Scotland remains a stronghold for black grouse
Numbers of black grouse on RSPB reserves in England and Wales are increasing, but declined in its northern strongholds in 2008.
Scotland is still where the bird is found in its greatest numbers, according to the conservation charity.
But it added that extremely wet early summer months in 2007 had hit chick survival rates north of the border.
Geltsdale Nature Reserve in the Pennines and Lake Vyrnwy Reserve in Wales have seen slight increases.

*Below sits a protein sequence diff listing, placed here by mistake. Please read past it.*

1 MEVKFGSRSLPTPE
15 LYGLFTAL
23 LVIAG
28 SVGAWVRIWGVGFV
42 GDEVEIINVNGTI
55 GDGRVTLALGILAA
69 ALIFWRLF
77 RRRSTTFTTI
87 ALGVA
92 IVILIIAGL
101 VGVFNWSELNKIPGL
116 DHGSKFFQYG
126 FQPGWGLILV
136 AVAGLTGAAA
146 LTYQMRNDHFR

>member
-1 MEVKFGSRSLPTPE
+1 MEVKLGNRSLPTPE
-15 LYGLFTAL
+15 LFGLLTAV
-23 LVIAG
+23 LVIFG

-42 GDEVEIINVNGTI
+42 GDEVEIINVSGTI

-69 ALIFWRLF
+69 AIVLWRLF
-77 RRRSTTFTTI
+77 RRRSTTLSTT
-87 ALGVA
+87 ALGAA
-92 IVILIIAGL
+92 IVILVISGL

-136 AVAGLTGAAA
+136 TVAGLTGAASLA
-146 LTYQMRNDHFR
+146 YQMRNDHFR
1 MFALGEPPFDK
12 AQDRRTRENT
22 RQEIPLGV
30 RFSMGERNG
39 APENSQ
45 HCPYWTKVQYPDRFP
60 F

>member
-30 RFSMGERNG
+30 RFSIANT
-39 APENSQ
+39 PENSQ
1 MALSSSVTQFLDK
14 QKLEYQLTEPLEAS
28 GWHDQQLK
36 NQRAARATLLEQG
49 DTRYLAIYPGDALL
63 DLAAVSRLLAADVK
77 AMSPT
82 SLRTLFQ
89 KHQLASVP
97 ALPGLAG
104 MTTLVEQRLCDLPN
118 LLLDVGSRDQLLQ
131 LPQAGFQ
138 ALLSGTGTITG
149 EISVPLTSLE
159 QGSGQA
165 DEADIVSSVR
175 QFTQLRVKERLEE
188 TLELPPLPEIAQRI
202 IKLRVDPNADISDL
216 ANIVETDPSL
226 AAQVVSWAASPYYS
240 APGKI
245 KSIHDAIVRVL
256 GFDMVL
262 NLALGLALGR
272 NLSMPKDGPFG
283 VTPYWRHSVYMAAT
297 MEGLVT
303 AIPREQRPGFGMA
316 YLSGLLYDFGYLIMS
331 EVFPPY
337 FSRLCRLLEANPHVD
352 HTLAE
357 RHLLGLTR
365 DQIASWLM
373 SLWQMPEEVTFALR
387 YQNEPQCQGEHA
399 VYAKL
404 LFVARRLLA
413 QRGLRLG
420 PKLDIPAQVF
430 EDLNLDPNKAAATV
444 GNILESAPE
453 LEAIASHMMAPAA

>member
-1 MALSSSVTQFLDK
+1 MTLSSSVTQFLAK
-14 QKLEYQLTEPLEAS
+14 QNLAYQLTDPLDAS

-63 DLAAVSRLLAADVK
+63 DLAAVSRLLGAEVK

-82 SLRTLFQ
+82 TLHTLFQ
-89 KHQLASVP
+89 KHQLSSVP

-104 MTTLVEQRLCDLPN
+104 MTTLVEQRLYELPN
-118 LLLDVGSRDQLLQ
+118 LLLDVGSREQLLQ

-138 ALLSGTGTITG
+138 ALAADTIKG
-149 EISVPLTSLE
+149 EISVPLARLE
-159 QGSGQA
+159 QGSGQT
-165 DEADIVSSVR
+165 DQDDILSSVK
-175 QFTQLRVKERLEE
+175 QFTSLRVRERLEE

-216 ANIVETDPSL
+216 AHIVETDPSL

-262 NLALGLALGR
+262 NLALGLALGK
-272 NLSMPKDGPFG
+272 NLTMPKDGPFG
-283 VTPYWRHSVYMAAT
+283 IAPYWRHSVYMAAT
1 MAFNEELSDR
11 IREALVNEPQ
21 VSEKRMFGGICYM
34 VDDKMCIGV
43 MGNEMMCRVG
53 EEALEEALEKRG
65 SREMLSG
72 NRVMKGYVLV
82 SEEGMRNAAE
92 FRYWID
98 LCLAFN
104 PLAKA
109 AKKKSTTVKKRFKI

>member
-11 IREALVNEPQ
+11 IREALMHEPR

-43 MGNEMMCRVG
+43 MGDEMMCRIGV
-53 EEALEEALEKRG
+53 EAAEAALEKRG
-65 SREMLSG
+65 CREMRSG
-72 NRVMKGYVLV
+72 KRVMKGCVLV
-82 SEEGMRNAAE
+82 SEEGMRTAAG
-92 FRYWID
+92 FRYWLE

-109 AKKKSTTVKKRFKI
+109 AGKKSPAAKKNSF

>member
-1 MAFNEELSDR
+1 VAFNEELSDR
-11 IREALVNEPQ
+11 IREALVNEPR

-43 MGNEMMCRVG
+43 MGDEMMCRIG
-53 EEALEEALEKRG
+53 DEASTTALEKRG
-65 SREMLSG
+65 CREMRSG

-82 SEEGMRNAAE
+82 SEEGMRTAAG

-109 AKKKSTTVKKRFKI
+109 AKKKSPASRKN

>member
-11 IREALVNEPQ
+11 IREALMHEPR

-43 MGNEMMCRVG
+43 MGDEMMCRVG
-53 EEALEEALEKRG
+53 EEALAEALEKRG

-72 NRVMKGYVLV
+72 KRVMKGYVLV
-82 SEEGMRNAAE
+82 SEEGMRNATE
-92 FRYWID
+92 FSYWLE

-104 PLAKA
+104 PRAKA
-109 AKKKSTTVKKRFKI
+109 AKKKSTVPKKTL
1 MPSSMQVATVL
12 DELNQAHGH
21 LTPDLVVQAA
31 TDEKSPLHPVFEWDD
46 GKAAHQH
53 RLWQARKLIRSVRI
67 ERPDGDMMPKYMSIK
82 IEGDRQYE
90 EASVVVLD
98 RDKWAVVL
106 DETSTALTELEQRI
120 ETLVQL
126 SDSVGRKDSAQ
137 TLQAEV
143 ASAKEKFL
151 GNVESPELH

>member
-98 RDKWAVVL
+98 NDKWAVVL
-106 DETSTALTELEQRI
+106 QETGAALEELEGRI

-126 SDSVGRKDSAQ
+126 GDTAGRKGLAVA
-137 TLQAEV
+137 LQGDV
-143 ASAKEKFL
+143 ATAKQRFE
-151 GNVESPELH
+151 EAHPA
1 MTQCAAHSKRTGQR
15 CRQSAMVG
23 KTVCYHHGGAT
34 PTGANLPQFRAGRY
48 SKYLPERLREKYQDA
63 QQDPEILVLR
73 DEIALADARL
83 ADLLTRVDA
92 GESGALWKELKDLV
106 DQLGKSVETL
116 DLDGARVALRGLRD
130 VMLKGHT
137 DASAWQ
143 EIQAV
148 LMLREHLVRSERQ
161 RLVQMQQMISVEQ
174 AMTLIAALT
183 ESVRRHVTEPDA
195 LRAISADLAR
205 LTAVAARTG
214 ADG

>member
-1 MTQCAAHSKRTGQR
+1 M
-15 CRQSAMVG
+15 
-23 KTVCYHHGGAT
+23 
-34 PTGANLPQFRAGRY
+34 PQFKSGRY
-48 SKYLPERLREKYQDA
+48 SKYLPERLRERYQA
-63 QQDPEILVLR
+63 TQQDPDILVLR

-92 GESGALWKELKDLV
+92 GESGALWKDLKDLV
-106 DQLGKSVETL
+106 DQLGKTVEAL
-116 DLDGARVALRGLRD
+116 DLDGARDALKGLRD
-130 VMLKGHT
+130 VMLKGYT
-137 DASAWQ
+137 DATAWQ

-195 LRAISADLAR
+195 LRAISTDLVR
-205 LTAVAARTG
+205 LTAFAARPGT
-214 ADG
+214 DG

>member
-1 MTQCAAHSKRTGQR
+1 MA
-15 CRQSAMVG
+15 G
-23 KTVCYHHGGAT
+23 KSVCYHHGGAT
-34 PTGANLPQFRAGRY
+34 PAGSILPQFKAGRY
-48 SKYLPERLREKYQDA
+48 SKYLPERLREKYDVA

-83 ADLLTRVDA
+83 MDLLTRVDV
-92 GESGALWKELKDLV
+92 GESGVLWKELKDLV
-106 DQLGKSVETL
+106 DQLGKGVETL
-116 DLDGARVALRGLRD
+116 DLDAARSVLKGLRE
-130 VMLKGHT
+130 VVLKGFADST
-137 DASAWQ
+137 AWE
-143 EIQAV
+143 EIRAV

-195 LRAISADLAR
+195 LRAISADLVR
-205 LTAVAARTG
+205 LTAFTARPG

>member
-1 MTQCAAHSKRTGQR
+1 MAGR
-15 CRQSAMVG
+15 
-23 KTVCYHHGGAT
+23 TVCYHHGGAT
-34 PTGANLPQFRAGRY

At Geltsdale the number of lekking cocks - birds which perform a morning courtship display to attract females - increased from 17 to 22, while at Lake Vyrnwy the number rose from 18 to 20 cocks.
However, the RSPB's Corrimony site in the Highlands has seen the number of lekking males drop from 57 to 53.
Abernethy Nature Reserve in the Cairngorms - the largest remaining expanse of ancient Caledonian pine forest in the country - saw numbers fall more sharply.
From a peak of 90 in 2007, they are down to 73 lekking males.
A smaller lek at RSPB's Inversnaid Reserve on the north east shore of Loch Lomond remains relatively stable, increasing from three to four displaying cocks.
The charity said this corresponded with population increases on neighbouring ground following habitat management work on land owned by Forestry Commission Scotland.